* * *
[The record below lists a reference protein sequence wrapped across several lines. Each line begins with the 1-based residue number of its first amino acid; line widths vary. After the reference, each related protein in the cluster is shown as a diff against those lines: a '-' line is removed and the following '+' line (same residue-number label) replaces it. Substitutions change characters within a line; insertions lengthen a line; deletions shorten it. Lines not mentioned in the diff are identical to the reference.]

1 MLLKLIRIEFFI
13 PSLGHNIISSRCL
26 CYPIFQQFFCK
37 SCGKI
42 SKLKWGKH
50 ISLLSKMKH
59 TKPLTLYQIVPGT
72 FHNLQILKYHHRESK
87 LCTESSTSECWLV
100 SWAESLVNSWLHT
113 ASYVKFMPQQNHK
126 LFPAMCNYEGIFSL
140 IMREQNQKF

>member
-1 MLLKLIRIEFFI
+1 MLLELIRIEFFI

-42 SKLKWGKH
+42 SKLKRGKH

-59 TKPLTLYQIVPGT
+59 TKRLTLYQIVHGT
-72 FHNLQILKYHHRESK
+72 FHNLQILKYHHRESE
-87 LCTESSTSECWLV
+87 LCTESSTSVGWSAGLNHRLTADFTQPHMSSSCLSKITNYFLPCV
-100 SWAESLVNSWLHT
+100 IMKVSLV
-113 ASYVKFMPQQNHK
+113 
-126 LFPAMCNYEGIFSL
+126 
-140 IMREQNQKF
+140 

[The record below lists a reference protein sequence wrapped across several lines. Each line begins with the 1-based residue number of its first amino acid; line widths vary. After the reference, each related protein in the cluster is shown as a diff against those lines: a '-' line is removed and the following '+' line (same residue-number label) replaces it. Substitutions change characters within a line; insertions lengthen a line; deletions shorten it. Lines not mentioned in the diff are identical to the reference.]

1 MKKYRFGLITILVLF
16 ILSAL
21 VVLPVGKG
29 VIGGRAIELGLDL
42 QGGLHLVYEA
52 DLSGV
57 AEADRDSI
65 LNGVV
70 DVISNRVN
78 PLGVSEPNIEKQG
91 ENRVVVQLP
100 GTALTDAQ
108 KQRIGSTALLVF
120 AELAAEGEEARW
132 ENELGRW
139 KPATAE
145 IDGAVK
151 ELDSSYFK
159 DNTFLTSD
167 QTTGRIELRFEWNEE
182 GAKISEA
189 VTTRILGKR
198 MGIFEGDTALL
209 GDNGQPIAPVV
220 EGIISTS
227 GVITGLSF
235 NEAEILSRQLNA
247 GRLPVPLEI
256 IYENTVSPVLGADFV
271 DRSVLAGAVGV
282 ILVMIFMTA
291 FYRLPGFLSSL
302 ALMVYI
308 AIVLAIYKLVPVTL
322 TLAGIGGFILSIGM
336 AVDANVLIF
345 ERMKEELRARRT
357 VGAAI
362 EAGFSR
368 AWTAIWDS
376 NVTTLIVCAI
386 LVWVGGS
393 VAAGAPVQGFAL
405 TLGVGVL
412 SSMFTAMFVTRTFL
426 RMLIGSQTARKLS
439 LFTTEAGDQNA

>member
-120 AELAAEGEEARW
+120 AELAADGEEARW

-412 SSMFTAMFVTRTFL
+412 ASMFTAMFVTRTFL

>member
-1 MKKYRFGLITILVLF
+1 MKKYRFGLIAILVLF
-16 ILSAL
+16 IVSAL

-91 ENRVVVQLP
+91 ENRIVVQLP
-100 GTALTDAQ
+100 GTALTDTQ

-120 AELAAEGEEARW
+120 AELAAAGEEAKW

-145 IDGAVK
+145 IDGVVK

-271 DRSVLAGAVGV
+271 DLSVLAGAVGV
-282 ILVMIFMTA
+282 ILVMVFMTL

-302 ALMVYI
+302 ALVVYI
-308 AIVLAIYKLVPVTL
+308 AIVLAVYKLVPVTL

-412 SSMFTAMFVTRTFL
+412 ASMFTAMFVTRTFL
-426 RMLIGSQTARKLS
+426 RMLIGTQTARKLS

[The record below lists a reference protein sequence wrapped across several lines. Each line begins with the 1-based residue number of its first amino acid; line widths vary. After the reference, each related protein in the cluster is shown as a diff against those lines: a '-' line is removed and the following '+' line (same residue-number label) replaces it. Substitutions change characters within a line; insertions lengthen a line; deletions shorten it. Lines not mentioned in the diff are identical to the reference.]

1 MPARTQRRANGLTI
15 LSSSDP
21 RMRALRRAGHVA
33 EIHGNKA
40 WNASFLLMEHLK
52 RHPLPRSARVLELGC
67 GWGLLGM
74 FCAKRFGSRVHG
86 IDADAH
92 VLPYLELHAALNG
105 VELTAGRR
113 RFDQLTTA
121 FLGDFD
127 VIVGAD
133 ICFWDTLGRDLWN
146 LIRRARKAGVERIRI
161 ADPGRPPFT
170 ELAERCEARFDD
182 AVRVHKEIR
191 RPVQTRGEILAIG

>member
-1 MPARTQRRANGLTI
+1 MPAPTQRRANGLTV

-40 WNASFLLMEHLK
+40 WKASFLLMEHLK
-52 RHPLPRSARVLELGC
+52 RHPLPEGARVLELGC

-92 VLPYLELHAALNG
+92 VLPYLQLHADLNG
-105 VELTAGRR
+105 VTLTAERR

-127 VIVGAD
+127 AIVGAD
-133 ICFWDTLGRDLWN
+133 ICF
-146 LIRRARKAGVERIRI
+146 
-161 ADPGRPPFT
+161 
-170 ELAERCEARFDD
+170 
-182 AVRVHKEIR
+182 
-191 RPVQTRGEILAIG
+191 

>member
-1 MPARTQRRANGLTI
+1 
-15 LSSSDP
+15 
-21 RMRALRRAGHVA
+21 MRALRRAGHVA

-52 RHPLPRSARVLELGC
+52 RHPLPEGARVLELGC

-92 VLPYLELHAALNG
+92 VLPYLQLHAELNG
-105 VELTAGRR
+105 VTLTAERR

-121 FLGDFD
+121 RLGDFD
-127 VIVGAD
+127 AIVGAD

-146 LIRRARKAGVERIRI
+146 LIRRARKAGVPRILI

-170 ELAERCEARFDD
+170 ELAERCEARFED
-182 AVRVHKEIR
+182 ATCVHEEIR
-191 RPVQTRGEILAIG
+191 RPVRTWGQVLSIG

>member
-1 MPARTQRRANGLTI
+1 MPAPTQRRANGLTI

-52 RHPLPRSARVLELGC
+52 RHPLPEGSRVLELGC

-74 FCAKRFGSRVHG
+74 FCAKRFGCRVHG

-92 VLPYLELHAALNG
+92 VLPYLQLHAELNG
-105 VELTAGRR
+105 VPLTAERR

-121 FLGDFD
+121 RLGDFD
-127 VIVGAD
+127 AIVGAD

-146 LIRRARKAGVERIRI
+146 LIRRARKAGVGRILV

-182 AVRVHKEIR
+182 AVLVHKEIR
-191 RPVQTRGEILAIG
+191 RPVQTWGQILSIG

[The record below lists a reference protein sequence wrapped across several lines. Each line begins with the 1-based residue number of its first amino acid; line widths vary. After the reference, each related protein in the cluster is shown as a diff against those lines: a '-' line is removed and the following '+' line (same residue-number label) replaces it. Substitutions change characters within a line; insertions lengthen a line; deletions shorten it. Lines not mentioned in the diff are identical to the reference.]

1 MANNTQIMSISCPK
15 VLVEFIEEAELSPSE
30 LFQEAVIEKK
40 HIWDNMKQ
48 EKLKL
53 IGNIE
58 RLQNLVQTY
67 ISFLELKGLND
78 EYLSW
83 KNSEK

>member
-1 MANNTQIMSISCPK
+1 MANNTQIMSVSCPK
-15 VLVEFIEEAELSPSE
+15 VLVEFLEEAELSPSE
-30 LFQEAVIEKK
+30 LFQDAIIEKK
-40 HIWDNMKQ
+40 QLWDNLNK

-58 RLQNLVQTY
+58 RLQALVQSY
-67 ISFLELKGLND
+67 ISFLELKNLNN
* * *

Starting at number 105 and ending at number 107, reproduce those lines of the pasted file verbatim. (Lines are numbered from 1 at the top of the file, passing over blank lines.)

+302 ALVVYI
-308 AIVLAIYKLVPVTL
+308 AIVLAVYKLVPVTL